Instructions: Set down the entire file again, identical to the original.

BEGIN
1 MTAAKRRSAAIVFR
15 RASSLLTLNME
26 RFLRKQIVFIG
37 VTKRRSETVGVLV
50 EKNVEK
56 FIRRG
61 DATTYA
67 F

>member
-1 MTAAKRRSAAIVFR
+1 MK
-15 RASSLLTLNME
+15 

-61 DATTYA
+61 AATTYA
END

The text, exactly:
1 MTAAKRRSAAIVFR
15 RASSLLTLNME
26 RFLRKQIVFIG
37 VTKRRSETVGVLV
50 EKNVEK
56 FIRRG
61 DATTYA
67 F

>member
-1 MTAAKRRSAAIVFR
+1 MK
-15 RASSLLTLNME
+15 

-61 DATTYA
+61 AATTYA